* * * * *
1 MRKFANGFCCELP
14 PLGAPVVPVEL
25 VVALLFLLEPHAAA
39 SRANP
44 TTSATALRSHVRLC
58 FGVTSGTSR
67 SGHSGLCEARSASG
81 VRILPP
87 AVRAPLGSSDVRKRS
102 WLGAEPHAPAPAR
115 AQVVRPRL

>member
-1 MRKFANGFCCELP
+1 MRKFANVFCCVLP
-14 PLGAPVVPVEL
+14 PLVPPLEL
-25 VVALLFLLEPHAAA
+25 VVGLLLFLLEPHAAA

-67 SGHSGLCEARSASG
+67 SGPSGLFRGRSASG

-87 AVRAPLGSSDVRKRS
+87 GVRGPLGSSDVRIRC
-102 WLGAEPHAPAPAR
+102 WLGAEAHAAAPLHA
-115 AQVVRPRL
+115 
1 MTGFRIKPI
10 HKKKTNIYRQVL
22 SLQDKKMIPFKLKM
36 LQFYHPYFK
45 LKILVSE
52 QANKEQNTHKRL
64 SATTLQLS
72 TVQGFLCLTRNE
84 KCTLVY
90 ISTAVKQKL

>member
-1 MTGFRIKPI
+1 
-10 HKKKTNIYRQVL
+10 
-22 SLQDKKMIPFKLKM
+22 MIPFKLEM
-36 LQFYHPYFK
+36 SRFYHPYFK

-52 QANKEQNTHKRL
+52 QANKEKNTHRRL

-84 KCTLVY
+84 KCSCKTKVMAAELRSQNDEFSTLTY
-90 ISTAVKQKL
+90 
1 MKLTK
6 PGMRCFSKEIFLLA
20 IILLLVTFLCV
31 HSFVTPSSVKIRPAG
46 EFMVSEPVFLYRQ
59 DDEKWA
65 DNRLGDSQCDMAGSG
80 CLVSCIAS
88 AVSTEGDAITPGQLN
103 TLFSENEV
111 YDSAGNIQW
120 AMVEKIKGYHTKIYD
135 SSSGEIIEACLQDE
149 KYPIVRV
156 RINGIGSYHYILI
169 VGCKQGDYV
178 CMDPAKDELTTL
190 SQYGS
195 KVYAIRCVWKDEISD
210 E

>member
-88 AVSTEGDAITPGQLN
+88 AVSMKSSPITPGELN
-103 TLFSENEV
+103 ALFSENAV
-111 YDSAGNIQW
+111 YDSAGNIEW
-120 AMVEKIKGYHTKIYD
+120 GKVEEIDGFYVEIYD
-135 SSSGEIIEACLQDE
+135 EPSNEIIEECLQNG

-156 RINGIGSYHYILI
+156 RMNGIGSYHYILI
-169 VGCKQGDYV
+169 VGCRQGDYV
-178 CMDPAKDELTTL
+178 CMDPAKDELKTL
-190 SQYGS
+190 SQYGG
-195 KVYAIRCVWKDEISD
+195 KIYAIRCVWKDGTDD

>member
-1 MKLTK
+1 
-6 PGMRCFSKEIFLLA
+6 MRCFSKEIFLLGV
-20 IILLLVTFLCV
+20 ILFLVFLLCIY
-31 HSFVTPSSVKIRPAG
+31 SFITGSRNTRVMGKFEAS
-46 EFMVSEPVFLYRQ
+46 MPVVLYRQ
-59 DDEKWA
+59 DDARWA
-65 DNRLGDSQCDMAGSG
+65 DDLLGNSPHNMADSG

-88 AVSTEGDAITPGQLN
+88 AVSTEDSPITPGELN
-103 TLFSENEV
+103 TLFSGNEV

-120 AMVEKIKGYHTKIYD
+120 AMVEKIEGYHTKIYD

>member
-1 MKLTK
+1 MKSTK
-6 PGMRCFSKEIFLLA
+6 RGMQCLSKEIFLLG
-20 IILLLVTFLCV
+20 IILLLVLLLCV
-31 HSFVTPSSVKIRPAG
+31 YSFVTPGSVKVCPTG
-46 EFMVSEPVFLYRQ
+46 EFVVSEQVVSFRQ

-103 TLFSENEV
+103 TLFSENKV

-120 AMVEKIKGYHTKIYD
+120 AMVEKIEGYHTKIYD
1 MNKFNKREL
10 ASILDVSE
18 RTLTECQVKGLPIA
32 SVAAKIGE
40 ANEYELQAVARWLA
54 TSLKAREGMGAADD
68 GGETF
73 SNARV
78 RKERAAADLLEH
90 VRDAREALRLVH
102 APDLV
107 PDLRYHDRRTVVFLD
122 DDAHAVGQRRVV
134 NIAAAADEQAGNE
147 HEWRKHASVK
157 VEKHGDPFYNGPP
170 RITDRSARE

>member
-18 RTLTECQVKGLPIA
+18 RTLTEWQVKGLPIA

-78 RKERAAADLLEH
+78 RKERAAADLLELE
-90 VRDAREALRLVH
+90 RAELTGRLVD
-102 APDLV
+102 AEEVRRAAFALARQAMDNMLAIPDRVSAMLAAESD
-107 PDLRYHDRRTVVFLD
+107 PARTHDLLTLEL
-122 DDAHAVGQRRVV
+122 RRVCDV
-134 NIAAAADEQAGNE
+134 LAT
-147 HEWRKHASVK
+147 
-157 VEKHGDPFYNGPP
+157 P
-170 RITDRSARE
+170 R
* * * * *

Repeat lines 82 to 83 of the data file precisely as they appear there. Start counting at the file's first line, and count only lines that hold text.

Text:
+135 EPSNEIIEECLQNG

-156 RINGIGSYHYILI